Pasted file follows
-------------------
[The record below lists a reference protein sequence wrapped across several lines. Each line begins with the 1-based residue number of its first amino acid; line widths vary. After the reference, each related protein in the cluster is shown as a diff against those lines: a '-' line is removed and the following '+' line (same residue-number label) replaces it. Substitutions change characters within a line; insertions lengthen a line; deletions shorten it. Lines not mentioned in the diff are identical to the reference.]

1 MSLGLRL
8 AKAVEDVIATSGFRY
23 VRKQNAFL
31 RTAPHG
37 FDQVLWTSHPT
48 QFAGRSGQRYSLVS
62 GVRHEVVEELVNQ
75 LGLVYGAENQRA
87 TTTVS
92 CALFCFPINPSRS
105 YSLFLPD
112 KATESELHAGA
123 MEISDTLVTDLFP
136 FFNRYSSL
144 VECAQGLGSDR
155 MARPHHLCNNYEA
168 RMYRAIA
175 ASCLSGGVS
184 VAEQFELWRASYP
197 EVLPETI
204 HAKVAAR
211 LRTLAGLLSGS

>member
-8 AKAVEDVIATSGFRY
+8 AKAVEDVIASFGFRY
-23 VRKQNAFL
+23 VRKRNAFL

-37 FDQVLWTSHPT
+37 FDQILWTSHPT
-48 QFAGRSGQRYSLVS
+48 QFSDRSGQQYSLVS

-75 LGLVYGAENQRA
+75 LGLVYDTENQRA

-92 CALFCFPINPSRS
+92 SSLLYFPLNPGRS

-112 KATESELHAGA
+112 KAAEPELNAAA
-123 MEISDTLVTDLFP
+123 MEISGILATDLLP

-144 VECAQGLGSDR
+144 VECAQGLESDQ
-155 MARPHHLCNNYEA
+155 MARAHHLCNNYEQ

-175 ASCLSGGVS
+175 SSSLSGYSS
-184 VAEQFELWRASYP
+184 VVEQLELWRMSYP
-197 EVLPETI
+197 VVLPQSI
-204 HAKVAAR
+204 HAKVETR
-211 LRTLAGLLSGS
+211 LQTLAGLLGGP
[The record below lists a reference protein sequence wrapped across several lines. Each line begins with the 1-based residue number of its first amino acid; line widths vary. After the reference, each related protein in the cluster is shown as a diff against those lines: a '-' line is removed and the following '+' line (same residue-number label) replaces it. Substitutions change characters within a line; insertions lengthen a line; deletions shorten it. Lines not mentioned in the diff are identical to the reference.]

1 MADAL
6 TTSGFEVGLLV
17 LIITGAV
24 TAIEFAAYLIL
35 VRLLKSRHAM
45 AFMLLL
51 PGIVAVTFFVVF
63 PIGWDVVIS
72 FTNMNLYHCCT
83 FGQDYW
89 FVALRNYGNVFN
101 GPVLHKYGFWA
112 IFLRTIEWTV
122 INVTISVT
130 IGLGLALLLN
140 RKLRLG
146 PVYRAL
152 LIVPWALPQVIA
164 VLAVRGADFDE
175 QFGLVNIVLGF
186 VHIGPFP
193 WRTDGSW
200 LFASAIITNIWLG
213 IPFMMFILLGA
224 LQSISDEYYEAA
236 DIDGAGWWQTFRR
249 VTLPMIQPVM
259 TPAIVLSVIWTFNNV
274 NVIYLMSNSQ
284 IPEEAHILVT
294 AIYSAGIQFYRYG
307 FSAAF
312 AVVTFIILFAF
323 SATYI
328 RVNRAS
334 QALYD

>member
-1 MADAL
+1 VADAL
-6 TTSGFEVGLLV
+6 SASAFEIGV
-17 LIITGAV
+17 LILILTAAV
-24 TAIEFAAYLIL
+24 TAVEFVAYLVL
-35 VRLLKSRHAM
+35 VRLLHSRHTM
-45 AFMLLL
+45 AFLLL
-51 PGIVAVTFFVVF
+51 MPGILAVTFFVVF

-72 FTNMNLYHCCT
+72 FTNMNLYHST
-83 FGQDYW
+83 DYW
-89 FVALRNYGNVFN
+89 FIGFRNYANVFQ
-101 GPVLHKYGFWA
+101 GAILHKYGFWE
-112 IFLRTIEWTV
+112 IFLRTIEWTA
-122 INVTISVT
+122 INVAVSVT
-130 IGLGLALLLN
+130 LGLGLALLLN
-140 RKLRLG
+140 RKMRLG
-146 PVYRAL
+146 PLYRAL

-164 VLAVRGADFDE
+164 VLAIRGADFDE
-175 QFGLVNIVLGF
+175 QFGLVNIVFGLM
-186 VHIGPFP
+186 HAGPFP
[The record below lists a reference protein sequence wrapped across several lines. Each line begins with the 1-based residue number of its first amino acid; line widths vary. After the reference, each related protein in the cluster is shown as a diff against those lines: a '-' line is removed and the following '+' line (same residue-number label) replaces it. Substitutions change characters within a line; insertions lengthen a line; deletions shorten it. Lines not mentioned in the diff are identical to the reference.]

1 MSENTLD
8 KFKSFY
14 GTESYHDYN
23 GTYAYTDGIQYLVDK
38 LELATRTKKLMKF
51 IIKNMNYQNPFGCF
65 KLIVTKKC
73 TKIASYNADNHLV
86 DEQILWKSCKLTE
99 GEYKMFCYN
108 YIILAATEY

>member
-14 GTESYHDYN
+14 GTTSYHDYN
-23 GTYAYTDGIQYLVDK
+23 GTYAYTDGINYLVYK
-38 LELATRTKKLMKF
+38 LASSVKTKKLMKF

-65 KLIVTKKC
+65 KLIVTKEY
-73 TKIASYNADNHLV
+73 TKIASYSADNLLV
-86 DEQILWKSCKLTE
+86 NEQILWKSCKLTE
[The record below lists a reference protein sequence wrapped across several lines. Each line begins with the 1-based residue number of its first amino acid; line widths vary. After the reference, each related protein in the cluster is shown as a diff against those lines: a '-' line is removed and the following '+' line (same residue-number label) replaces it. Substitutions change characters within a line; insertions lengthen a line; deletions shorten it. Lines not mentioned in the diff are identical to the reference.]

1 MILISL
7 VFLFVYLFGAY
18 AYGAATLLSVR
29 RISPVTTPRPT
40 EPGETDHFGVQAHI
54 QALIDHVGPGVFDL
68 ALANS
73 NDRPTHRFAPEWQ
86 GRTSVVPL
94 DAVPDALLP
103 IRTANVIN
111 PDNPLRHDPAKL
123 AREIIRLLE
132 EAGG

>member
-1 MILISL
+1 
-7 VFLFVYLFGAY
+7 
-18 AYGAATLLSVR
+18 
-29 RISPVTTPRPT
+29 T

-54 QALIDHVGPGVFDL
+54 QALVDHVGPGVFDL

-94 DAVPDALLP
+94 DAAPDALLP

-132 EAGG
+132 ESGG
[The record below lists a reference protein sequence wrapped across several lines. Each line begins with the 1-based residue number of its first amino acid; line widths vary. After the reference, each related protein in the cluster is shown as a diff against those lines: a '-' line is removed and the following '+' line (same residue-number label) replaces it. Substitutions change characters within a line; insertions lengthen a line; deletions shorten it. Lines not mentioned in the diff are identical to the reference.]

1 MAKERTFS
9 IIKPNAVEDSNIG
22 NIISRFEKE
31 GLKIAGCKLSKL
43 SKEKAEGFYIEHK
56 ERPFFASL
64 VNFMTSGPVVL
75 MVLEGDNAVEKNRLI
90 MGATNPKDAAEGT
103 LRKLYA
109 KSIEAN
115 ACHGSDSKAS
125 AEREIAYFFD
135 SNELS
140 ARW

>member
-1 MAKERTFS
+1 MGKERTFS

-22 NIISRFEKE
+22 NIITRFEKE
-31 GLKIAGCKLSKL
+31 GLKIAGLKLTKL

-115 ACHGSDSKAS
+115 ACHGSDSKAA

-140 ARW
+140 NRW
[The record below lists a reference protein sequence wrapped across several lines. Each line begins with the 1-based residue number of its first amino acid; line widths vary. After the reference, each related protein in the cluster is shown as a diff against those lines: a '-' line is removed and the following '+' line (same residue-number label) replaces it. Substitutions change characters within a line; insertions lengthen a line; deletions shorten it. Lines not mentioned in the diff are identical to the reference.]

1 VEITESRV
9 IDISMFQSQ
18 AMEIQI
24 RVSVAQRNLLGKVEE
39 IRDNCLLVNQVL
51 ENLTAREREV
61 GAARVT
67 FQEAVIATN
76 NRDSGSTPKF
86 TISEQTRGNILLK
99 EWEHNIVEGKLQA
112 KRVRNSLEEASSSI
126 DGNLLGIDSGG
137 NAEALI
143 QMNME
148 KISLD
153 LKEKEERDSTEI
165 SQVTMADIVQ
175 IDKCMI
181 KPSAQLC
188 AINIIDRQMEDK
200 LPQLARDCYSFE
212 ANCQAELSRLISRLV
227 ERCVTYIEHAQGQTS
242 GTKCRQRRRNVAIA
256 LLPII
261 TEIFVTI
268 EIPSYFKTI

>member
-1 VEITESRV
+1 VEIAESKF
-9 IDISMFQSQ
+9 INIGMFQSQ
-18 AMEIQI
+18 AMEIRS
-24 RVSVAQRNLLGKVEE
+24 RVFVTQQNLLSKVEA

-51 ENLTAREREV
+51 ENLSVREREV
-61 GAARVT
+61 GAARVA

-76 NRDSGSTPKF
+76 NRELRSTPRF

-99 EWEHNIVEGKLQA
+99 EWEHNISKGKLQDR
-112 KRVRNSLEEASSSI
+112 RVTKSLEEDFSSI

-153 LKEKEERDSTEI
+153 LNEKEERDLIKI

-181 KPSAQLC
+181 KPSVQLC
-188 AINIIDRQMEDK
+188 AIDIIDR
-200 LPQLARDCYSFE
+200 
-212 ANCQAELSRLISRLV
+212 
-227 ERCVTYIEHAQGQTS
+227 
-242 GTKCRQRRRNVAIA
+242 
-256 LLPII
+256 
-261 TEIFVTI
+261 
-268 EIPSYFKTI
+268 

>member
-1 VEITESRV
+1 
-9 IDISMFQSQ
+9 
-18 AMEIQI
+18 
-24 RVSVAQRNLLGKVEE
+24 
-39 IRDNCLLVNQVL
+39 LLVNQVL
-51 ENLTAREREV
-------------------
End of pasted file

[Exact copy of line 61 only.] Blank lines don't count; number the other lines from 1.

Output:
45 AFMLLL